Crippled CEO Blog #166:
I’ve been thinking a lot about Parker, Saxon, and Boyd.
Parker was the golden retriever that we found at the park near my house. He followed us home one day, we couldn’t locate his owners, and he stayed with us for the rest of his life. He was an amazingly intelligent and compassionate dog. As a small child with cerebral palsy, when I’d be on the floor playing with toys, he would routinely push things closer to me that were out of reach or help me to move to where I needed to go.
I didn’t realize how unique this was at the time, but he also came in and out of the house freely as he desired, and often spent his days wandering around the neighborhood. When my friends and I were out playing, he was often with us, without a leash, just following us around and hanging out — watching over us and playing along with us. It was never even a question of whether or not he would come back home. He always did. Every single night.
One big reason why it didn’t seem very weird is because the exact same thing was happening across the street. My best friend, Casey, also had a dog that came and went as he pleased, and wandered about the neighborhood with no restrictions. Saxon was a German shepherd and husky mix, and the lore was that he had a bit of wolf in him. He was a lot scarier than my golden retriever, Parker. Everyone knew that when he was circling you, you just had to sit still inside the circle until he was done.
Parker and Saxon were also best friends. They were often together as they went on adventures in our little neighborhood.
Unfortunately, Saxon had a habit of getting into people’s trash cans. Most people forgave this because the dogs were so well loved, but one neighbor, Boyd, hated Saxon. He hated that he wandered around without a leash. He hated that he got into his trash. He hated that we didn’t take his complaints seriously.
On one particularly sunny day, we were out playing in the street, and Saxon was out among us, as he so often was, loitering on the edge of the road, smart enough to be out of the way of what little traffic came down our street. While Saxon was on the edge of the northbound lane, Boyd’s truck came driving south, in the opposite lane. We all saw him coming, stopped playing, and got out of the way. And it was at that moment that he sped up, swerved to the other side of the street, accelerated again, and deliberately smashed into Casey Buckley‘s dog. It seemed absolutely surreal as his beat up pick up truck rode over Saxon, went back into his lane, and continued down the street until he pulled into his driveway and went inside.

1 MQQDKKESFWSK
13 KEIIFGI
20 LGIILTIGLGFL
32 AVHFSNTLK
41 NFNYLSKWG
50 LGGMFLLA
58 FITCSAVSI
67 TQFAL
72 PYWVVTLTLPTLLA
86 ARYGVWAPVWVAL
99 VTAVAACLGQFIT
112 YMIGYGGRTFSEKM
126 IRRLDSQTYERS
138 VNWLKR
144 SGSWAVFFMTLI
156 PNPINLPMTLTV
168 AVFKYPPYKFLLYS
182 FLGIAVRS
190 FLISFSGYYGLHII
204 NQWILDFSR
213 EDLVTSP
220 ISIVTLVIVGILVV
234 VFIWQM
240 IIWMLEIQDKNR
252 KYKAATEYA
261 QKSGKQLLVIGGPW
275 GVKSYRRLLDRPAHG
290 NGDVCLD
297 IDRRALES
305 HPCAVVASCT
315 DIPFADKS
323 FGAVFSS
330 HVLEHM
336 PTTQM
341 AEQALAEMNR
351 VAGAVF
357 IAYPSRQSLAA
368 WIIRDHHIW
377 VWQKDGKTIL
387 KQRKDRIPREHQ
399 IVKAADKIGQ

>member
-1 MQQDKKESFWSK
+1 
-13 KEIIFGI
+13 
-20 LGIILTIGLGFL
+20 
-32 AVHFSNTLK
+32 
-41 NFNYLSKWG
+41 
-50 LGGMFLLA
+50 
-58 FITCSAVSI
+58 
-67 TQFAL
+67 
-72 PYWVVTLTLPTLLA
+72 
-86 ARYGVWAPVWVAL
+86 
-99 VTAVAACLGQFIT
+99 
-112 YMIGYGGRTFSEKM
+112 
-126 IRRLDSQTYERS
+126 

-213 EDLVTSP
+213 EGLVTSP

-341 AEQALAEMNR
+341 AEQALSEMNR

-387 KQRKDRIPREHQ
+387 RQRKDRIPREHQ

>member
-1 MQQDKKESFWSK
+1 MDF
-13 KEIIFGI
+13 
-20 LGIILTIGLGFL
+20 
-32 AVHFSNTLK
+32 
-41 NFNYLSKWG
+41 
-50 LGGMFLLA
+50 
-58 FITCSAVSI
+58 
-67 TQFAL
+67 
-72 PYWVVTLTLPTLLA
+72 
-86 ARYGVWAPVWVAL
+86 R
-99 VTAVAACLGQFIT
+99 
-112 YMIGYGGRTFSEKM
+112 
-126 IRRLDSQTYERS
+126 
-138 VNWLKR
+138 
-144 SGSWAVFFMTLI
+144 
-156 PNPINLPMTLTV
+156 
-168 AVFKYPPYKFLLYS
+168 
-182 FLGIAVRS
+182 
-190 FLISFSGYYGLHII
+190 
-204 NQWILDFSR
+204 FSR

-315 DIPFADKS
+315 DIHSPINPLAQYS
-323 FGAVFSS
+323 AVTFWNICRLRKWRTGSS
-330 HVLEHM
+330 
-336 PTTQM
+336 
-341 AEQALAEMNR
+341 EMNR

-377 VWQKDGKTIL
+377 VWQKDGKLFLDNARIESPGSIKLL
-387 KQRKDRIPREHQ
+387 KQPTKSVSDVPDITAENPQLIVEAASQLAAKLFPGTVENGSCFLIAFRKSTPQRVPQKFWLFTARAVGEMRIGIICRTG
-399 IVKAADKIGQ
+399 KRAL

Saxon laid twitching and crying in the street. His white and black fur was matted with blood. Pretty soon, the commotion had everyone’s parents and other neighbors out in the street, circled around him.
Wordlessly, my dad went back into the house for a moment, returning with his pistol in his hand. “He’s dying,” he said. We all understood. He didn’t tell us to look away, but one of the moms pleaded that we do. I didn’t. I watched my dad raise the gun up and shoot Saxon in the head. His body stopped twitching. I was 9 years old.
I don’t know what happened to the body, but I remember Casey, only 10 years old, rinsing the blood of his dog from the street with a garden hose.
Boyd became our enemy after that. On Halloween, we egged and toilet papered his house. One time, we painted the words “DOG KILLER“ onto a sign and put it in his front yard. My mom encouraged us and helped us secure the supplies. He eventually moved away.
When I look back at it now, I am struck by the depth of understanding we showed at such a young age. Maybe we don’t fully appreciate what young people are capable of.
Also, today, I only feel bad for Boyd. I can’t imagine how angry and miserable his life must have been if he was capable of something like this. I really hope things turned around for him. It’s easy to villainize people who do us wrong. It’s important to remember, though, that everyone is just out for themselves, trying to survive and thrive as best as they can. I’m sure that was true of Boyd, as well.
(Do you know who was out for herself last night? Your mom. Your mom also gets a text from me every Sunday with a link to the latest blog post. Send a text to 561-726-1567 with the word CRIP as the message to get a link to the blog as soon as it’s up.
Did you know that I have a YouTube channel now? I do! I am putting up two videos every single week. Go search for Crippled CEO and you’ll find me. I would appreciate it if you subscribed.)